"Supply and demand are still driving prices," he said. "You have more millionaires being created, and a small number of these top-quality cars. It's also generational. The people who made large wealth are at a point in their lives when they want to collect these cars."
He said unlike other bubble periods—like the early 1990s, which was fueled by Japanese buyers—this market is far more diversified and global.
Still, Hagerty said, this year was such a big year for cars that "I wouldn't be surprised" if prices cooled a little next year.
The big news in 2013 was the race between a 1967 Ferrari and a 1954 Mercedes-Benz W196R to become the most expensive car ever sold at auction. The Ferrari was expected to win the prize at an RM Auctions sale in Monterey, Calif., this summer. But just weeks before the sale, the Mercedes race car sold at a Bonhams auction for an unexpectedly high $29.7 million. The Ferrari ended up selling just short of that number, for $27.5 million.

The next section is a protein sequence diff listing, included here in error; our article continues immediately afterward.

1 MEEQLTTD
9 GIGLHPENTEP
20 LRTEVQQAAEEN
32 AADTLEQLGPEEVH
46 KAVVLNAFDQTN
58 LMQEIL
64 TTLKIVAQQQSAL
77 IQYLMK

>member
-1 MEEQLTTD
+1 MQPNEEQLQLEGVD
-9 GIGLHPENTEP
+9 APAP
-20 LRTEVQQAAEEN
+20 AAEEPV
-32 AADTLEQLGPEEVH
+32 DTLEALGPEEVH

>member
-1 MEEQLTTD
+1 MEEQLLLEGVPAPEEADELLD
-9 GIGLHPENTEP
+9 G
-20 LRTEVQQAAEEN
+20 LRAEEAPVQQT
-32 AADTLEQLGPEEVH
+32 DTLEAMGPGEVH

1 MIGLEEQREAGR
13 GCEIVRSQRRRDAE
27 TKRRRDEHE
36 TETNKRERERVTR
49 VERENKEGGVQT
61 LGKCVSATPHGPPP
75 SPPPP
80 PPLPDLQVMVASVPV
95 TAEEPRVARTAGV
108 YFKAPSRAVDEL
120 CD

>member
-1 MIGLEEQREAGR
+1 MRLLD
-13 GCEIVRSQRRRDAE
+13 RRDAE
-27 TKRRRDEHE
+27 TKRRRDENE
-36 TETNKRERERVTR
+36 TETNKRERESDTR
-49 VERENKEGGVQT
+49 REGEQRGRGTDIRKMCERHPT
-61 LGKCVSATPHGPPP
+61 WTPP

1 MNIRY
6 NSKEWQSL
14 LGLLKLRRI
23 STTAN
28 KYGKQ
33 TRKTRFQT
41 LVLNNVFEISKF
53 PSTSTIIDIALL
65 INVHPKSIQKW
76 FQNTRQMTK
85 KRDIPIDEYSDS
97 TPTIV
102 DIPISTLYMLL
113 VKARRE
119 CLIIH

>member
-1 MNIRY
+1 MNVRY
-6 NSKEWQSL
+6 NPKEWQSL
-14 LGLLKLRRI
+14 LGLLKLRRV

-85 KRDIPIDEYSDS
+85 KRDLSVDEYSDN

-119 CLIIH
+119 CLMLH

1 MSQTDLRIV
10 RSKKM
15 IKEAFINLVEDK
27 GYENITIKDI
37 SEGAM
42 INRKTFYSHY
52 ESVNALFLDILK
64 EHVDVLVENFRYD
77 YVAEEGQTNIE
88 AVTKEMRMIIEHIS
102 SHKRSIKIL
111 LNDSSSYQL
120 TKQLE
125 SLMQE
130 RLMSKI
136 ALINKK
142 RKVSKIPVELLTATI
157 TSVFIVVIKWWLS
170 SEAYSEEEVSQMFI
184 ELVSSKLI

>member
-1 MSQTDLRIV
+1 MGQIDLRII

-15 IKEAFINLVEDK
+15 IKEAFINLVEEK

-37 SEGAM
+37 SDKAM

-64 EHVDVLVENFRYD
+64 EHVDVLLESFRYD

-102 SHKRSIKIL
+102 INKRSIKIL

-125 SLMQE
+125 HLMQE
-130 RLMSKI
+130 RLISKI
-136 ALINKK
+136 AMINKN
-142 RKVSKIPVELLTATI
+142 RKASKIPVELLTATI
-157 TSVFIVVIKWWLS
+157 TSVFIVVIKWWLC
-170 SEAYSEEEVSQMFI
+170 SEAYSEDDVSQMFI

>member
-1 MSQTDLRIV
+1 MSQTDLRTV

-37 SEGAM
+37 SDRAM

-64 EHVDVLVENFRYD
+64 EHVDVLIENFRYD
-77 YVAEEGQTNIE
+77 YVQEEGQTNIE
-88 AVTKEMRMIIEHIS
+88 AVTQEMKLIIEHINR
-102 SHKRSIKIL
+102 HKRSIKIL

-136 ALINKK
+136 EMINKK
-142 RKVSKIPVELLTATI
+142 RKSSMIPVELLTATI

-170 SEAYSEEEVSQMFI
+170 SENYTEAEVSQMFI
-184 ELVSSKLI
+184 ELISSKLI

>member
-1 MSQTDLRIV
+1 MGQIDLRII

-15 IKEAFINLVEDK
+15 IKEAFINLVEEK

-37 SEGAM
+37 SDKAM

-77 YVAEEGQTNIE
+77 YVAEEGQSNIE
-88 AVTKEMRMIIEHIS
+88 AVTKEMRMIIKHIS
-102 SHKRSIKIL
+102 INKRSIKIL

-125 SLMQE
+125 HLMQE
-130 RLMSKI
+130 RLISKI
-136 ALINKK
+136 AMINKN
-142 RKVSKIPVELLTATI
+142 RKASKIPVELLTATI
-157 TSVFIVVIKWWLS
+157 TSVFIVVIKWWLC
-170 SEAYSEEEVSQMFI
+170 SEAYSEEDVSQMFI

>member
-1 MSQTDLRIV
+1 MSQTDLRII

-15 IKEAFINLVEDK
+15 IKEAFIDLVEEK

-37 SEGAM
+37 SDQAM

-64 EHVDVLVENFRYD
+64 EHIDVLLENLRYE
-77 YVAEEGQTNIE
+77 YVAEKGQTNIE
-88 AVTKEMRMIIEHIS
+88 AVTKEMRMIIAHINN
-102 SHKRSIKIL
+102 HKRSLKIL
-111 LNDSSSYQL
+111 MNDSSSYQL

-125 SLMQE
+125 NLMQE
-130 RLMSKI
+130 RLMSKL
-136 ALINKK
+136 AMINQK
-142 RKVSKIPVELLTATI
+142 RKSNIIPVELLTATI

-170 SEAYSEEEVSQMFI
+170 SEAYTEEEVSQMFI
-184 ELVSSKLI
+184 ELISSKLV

While collectible car experts say there are plenty of cars that have sold in private, nonauction sales for more than $30 million, those sales are difficult to verify.
Car sale for $100 million?
Hagerty said there will likely be a sale of a car for $100 million or more in the next three to five years. While there are several cars currently for sale at $100 million or more, none have traded for that amount yet.
"In the next three to five years, we will see a $100 million car," Hagerty said. He added the $100 million sale would likely be a Ferrari GTO—"the holy grail of cars," since only 39 were built.
(Read more: Even Santa can't help now—LaFerrari is sold out)
Here are the top five most expensive cars sold in 2013, and the most expensive cars ever sold at auction.